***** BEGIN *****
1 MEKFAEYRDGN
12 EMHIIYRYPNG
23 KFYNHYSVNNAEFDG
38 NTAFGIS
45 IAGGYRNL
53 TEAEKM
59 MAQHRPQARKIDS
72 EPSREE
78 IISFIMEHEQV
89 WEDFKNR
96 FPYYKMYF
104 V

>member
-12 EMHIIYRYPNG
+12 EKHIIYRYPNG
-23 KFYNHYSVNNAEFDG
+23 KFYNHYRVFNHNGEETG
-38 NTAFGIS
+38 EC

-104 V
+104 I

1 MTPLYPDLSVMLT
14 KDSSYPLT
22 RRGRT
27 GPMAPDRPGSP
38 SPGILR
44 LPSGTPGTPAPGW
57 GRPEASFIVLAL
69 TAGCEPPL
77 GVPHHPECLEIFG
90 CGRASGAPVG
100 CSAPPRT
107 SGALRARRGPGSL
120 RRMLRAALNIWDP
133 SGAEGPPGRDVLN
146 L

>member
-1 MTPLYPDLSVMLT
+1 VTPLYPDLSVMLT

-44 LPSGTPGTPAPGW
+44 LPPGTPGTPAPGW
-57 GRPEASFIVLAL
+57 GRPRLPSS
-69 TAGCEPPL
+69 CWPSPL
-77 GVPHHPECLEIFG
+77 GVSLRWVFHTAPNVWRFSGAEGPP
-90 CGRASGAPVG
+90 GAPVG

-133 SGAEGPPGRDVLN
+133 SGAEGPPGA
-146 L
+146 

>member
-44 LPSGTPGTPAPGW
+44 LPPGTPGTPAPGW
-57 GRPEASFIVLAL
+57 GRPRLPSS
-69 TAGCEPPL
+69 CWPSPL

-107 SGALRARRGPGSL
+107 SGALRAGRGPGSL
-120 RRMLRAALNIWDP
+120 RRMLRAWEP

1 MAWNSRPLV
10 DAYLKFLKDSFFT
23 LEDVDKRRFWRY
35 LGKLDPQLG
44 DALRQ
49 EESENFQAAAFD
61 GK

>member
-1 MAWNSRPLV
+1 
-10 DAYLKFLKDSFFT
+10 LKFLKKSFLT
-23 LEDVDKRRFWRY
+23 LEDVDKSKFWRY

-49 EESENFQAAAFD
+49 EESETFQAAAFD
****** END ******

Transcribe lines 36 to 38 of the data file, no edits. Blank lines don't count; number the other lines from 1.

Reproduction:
146 L

>member
-1 MTPLYPDLSVMLT